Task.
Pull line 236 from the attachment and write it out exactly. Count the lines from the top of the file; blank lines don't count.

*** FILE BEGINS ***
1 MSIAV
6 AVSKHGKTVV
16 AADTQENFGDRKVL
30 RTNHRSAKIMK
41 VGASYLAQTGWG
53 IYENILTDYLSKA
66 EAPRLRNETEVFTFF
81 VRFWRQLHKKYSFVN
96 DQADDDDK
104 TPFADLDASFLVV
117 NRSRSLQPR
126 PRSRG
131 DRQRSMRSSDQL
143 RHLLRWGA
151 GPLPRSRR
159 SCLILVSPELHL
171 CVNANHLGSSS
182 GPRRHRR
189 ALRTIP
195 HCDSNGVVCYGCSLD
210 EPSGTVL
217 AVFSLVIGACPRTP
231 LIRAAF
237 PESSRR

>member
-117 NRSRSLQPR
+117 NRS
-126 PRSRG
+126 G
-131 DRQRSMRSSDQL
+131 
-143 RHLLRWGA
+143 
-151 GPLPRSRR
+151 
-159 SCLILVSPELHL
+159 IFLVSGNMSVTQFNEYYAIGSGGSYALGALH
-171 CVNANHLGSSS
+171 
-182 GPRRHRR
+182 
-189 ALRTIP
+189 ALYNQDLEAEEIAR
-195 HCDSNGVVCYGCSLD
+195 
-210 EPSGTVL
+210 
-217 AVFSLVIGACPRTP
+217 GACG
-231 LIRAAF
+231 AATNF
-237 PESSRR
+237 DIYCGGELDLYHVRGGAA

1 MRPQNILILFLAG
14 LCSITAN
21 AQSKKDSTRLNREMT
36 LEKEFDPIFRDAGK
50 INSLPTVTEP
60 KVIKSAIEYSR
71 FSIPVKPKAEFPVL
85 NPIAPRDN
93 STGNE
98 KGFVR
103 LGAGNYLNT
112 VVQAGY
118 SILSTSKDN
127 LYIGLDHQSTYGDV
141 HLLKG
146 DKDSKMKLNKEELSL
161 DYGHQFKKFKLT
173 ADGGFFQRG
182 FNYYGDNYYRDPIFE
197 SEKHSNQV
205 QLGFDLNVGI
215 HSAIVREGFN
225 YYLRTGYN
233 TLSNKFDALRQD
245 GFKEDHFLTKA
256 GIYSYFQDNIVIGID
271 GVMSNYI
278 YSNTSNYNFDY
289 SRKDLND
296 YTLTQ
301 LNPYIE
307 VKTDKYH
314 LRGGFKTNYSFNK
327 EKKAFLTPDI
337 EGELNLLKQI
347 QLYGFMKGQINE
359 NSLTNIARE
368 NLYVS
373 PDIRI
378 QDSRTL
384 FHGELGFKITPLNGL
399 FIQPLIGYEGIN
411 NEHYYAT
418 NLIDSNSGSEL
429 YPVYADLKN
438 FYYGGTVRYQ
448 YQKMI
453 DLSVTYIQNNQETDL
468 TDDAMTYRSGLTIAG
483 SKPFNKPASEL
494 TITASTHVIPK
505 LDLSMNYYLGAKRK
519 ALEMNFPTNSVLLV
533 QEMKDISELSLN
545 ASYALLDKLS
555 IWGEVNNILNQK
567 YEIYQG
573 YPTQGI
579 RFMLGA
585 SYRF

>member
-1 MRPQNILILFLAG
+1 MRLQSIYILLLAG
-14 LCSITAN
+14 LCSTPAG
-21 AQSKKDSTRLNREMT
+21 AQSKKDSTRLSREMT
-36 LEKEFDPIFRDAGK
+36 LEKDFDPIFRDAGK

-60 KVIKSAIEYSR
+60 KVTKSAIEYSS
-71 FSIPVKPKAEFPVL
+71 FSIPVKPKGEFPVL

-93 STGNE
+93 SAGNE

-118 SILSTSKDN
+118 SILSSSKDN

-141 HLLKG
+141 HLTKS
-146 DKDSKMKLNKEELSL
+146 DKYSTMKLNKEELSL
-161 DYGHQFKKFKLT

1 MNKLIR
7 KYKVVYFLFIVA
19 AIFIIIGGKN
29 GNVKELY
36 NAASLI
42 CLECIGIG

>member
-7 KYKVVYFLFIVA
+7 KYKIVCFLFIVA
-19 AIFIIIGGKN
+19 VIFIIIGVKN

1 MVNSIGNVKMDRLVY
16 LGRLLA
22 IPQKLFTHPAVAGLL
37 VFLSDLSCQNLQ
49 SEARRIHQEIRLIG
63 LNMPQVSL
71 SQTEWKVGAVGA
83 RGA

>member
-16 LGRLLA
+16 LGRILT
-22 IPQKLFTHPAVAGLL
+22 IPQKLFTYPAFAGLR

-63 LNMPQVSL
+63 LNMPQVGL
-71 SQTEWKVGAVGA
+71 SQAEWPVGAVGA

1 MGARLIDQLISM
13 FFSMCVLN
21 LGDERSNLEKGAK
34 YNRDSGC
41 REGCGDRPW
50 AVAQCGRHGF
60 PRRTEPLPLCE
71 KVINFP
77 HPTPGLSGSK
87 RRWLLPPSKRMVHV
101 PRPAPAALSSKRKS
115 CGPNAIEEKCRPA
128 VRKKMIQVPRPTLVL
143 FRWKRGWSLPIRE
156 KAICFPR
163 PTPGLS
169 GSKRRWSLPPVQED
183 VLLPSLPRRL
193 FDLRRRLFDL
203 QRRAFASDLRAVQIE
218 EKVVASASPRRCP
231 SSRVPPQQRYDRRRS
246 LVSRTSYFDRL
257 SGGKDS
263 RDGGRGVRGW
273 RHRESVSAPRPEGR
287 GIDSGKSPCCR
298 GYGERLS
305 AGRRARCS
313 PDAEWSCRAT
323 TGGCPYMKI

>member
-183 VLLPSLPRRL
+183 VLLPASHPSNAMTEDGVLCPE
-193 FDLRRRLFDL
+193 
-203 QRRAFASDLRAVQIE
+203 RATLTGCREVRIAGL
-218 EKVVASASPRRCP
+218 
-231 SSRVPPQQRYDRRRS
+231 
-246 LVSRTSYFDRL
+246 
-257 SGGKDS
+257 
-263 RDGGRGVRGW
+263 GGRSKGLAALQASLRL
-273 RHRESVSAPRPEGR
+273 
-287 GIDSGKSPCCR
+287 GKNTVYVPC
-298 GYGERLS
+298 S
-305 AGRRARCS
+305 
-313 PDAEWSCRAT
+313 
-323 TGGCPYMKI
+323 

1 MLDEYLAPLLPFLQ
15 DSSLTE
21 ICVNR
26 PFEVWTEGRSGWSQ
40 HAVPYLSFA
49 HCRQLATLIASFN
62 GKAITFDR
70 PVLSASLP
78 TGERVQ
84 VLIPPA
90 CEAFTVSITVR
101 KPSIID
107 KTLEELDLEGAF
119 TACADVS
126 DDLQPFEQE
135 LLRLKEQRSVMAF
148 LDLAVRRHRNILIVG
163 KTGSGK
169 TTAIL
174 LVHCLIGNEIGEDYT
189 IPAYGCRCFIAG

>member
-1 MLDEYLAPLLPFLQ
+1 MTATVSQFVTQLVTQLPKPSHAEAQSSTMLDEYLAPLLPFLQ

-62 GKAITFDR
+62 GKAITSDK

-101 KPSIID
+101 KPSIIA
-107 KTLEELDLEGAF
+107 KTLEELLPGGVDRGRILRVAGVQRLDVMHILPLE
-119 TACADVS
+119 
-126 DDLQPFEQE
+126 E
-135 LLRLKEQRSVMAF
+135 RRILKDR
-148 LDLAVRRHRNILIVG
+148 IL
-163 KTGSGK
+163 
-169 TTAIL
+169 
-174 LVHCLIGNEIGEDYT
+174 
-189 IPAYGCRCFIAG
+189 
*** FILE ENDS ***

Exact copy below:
107 KTLEELDLEGAF